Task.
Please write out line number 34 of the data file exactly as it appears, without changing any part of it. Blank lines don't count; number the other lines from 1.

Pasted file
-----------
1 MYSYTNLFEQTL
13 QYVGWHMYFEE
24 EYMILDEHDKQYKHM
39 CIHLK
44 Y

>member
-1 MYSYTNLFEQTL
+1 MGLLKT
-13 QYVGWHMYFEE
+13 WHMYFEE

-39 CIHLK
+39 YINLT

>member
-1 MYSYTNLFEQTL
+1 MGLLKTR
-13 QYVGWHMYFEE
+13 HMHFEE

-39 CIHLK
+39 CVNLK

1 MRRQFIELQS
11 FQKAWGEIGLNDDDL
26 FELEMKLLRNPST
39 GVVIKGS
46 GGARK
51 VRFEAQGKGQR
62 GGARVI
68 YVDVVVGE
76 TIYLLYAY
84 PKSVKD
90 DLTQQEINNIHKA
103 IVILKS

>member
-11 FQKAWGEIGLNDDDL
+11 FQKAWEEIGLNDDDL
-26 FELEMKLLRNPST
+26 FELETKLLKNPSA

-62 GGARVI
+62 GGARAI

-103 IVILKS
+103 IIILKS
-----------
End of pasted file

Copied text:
+11 FQKAWEEIGLNDDDL